As we found through our extensive research, most wine drinkers either purchase their wine seeking: value, quality, or a combination of both. As you will see in the perceptual map, Fetzer is about average in both categories, but its competitors, who hold a higher percentage of market share, have excelled in either value or quality. It is not necessary to excel in both characteristics if one is strong enough to carry the other, however, Fetzer has work to do before it can compete with the top three wine companies that are illustrated. (Exhibit 2)
In 2002, wine advertising in the United States increased to $145 million compared to the $135.2 million in 2000. Wine advertising is growing at a steady pace and Brown-Forman Fetzer is also spending on their promotion efforts, they increased their advertising expenses by 8% to build brand awareness. Brown- Forman wine and spirits segment advertising expense the past three years since 2001 has been: (in millions) 2001 $213; 2002 $213; 2003 $230. Because of long-term demographic trends suggest a growing base for Brown-Forman premium wine and spirits brands; they will continue to increase their advertising budget. Fetzer uses point-of-purchase displays, (which they call “Winning at Point of Purchase” strategy), annual reports is available at their website with detail information, they advertise in three or four consumer books, campaigns that focus on television, print and radio. Brown-Forman also uses direct mail but is skeptical because of a nine-year low in consumer confidence levels. In Europe Fetzer has launched an advertising campaign opposing genetically engineered grapes in their wine production. In the U.K. they launched a campaign stating that Fetzer is “authentic California wine.”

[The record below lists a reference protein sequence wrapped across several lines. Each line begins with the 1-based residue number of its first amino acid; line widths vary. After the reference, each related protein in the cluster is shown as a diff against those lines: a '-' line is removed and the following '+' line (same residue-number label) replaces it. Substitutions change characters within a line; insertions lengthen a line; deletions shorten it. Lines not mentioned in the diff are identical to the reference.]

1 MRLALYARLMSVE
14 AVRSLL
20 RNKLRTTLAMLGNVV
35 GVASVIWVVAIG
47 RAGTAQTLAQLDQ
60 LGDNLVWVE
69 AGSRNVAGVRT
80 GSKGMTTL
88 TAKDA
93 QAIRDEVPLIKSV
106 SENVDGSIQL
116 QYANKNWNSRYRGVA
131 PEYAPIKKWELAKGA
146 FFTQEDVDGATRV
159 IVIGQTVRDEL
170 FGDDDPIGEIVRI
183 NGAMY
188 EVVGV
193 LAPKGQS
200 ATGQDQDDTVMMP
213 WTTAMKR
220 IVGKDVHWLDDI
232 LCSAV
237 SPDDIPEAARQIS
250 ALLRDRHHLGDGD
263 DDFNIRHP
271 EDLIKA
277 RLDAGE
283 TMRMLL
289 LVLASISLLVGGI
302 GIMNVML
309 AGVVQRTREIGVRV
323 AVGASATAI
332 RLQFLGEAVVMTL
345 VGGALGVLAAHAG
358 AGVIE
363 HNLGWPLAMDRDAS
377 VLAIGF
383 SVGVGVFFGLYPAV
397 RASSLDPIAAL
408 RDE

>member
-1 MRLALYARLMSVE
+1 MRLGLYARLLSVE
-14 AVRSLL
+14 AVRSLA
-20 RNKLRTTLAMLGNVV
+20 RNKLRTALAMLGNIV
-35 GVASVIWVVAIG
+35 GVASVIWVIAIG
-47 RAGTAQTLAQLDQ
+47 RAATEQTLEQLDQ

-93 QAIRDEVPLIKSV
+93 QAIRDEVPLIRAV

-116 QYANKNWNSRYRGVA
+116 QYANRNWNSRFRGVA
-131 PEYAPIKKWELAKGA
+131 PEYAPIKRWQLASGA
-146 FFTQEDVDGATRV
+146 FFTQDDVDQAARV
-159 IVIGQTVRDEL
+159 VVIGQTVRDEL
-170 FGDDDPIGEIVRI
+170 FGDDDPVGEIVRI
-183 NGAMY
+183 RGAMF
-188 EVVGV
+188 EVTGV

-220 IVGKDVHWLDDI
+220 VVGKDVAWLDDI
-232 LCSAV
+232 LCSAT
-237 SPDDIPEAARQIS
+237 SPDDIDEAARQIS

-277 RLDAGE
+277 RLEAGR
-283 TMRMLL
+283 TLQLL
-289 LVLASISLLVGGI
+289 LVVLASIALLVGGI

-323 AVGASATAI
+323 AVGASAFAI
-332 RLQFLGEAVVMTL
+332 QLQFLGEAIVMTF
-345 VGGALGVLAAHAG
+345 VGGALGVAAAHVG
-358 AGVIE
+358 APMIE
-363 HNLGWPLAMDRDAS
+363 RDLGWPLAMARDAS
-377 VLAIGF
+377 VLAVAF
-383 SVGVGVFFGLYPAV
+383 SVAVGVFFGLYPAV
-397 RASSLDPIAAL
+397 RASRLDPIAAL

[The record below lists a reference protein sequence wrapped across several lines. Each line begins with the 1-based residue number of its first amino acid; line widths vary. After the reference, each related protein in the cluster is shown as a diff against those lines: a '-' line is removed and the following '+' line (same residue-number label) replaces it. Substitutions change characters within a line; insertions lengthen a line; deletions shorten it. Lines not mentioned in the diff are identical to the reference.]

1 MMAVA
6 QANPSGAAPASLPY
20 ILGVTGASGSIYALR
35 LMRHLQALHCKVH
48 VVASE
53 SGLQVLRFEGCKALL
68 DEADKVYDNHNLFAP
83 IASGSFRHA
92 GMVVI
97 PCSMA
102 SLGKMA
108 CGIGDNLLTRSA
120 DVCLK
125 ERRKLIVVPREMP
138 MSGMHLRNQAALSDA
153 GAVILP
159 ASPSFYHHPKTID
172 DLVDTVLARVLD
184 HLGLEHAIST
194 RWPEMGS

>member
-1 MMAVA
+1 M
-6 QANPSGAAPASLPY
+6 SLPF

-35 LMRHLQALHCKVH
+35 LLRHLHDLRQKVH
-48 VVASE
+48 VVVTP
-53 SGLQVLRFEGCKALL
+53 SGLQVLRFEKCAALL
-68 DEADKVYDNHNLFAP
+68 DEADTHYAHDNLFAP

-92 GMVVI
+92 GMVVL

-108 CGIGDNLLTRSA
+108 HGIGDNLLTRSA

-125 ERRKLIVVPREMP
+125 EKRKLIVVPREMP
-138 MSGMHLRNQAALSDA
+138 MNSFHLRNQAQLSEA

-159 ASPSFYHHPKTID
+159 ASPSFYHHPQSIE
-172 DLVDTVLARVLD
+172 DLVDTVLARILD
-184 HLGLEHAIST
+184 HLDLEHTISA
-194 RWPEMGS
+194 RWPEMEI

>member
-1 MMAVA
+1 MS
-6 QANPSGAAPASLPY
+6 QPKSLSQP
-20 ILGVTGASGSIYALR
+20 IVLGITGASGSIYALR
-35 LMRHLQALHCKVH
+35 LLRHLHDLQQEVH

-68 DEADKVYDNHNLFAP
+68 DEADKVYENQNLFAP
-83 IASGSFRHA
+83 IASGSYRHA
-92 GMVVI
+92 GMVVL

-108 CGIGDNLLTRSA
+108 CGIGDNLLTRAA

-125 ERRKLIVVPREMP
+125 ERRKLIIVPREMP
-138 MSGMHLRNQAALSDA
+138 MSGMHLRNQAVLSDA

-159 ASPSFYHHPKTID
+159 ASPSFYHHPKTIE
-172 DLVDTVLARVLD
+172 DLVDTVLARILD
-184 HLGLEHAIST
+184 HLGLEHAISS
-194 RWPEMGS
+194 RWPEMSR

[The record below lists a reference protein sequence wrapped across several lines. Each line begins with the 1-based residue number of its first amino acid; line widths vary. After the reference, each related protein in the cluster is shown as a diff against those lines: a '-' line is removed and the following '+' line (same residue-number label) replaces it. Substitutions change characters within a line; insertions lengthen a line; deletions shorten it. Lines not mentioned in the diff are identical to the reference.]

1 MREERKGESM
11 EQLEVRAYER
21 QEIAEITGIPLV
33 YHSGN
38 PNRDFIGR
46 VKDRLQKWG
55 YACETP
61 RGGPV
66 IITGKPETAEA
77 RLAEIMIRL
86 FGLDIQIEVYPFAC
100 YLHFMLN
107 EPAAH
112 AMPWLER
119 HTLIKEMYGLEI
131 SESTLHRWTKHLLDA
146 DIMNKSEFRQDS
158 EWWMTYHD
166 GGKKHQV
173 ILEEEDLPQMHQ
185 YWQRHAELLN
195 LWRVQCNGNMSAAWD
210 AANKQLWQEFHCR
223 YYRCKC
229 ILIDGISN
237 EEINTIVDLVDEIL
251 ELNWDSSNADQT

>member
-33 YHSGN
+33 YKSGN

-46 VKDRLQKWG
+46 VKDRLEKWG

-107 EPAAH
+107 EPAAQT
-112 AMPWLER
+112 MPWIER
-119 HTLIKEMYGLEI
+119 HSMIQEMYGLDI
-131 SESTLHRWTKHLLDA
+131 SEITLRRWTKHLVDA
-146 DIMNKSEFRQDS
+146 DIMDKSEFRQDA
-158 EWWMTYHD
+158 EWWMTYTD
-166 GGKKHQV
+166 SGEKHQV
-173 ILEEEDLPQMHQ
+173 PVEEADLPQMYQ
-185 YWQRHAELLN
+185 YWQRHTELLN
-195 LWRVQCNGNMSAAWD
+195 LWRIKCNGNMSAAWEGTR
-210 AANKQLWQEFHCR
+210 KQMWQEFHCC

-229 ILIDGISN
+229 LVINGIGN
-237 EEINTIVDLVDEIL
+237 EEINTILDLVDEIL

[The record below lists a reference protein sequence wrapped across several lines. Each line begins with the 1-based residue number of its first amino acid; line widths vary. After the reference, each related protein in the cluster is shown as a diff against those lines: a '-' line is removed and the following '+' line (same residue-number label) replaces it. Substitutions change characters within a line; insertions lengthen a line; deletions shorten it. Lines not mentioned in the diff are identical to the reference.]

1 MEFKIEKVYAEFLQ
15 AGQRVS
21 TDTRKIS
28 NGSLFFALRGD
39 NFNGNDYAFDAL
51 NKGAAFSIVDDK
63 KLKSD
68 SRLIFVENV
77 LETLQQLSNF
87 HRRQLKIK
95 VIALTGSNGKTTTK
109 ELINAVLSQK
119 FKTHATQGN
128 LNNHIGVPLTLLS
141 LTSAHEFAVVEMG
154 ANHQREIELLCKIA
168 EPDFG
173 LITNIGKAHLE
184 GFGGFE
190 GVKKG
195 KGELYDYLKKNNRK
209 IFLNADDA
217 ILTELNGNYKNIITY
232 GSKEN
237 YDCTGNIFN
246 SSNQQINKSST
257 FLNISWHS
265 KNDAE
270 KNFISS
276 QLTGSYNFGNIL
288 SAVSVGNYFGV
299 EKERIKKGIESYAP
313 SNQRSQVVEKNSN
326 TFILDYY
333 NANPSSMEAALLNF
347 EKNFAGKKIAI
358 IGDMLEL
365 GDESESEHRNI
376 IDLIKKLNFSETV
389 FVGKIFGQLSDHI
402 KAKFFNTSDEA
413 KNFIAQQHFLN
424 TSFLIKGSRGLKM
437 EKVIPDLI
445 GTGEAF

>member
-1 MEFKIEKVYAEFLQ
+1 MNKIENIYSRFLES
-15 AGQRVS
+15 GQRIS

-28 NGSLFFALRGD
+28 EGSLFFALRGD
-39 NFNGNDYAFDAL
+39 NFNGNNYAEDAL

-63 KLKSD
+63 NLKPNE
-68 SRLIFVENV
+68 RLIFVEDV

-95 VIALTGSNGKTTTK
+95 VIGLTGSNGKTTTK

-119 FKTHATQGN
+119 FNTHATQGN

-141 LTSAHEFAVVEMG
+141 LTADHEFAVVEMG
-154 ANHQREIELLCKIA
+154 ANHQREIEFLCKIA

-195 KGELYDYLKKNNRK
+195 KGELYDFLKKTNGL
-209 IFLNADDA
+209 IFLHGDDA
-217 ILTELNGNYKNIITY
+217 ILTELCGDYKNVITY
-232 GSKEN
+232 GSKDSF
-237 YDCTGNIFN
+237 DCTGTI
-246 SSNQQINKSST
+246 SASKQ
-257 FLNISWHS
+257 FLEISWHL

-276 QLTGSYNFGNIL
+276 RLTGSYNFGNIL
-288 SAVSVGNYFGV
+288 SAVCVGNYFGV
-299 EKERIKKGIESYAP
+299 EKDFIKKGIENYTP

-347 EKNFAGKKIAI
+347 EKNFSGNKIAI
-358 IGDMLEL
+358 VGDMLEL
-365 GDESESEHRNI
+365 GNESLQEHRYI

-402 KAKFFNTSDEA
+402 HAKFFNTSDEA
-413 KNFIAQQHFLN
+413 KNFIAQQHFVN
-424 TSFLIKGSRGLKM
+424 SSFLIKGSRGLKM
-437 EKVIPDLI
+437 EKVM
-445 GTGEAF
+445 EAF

Winning at the point of purchase for Brown-Forman indicates that they need to reach consumers purchasing wine and spirits wherever they are around the world. Whether it is in bars, restaurants, package stores, grocery stores, or concerts, sports stadiums, or special events, their brands must be available and desirable by consumers. The strategy of winning at the point of purchase is an extension from a “Building Strong Customer Franchises” strategy. Brown-Forman believes that the best opportunity to interact with the customer is at the point of purchase. The key to success to strengthen the brand’s equity is packaging and engaging in promotions that work locally and nationally. Brown-Forman knows that getting wines on a restaurant wine list is not enough. Through their sales force they give samples and educate their waiters in restaurant for they could become knowledgeable and can recommend wines to their customers.